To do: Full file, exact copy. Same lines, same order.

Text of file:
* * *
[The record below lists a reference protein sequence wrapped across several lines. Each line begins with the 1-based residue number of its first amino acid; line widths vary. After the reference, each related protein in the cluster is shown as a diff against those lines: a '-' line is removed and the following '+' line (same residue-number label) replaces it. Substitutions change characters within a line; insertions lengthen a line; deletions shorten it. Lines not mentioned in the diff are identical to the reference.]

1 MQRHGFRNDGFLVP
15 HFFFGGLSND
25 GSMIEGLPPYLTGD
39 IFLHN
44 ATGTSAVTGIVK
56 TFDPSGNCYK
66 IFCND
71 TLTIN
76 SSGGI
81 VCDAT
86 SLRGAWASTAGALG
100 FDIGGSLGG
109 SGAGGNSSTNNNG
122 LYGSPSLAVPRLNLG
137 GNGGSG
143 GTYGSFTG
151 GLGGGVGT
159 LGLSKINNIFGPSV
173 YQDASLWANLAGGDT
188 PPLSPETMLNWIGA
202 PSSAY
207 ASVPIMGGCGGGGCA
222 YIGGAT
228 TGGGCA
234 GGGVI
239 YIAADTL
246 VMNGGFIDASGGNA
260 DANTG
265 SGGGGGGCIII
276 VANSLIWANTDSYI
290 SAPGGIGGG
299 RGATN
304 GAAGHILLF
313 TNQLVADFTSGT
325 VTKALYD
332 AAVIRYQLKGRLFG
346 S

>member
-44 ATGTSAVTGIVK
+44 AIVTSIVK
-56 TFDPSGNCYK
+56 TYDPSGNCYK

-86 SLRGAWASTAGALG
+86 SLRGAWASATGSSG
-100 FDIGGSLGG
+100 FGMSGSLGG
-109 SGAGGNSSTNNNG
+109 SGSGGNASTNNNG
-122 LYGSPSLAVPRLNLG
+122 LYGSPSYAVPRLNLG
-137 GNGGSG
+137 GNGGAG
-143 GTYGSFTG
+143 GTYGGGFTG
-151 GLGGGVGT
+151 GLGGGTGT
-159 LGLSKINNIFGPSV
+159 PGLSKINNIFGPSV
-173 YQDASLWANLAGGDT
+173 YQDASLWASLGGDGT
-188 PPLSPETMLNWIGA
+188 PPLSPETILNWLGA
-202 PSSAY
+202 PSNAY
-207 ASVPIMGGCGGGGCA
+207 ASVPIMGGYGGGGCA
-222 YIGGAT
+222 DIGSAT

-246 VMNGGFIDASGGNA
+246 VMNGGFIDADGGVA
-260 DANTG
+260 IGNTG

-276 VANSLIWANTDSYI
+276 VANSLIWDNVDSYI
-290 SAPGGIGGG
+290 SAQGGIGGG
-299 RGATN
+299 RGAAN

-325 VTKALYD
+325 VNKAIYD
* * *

[The record below lists a reference protein sequence wrapped across several lines. Each line begins with the 1-based residue number of its first amino acid; line widths vary. After the reference, each related protein in the cluster is shown as a diff against those lines: a '-' line is removed and the following '+' line (same residue-number label) replaces it. Substitutions change characters within a line; insertions lengthen a line; deletions shorten it. Lines not mentioned in the diff are identical to the reference.]

1 MQRHGFRNDGFLVP
15 HFFFGGLSND
25 GSMIEGLPPYLTGD
39 IFLHN
44 ATGTSAVTGIVK
56 TFDPSGNCYK
66 IFCND
71 TLTIN
76 SSGGI
81 VCDAT
86 SLRGAWASTAGALG
100 FDIGGSLGG
109 SGAGGNSSTNNNG
122 LYGSPSLAVPRLNLG
137 GNGGSG
143 GTYGSFTG
151 GLGGGVGT
159 LGLSKINNIFGPSV
173 YQDASLWANLAGGDT
188 PPLSPETMLNWIGA
202 PSSAY
207 ASVPIMGGCGGGGCA
222 YIGGAT
228 TGGGCA
234 GGGVI
239 YIAADTL
246 VMNGGFIDASGGNA
260 DANTG
265 SGGGGGGCIII
276 VANSLIWANTDSYI
290 SAPGGIGGG
299 RGATN
304 GAAGHILLF
313 TNQLVADFTSGT
325 VTKALYD
332 AAVIRYQLKGRLFG
346 S

>member
-44 ATGTSAVTGIVK
+44 AIVTSIVK
-56 TFDPSGNCYK
+56 TYDPSGNCYK

-86 SLRGAWASTAGALG
+86 SLRGAWASATGSSG
-100 FDIGGSLGG
+100 FGMSGSLGG
-109 SGAGGNSSTNNNG
+109 SGSGGNASTNNNG
-122 LYGSPSLAVPRLNLG
+122 LYGSPSYAVPRLNLG
-137 GNGGSG
+137 GNGGAG
-143 GTYGSFTG
+143 GTYGGGFTG
-151 GLGGGVGT
+151 GLGGGTGT
-159 LGLSKINNIFGPSV
+159 PGLSKINNIFGPSV
-173 YQDASLWANLAGGDT
+173 YQDASLWASLGGDGT
-188 PPLSPETMLNWIGA
+188 PPLSPETILNWLGA
-202 PSSAY
+202 PSNAY
-207 ASVPIMGGCGGGGCA
+207 ASVPIMGGYGGGGCA
-222 YIGGAT
+222 DIGSAT

-246 VMNGGFIDASGGNA
+246 VMNGGFIDADGGVA
-260 DANTG
+260 IGNTG

-276 VANSLIWANTDSYI
+276 VANSLIWDNVDSYI
-290 SAPGGIGGG
+290 SAQGGIGGG
-299 RGATN
+299 RGAAN

-325 VTKALYD
+325 VNKAIYD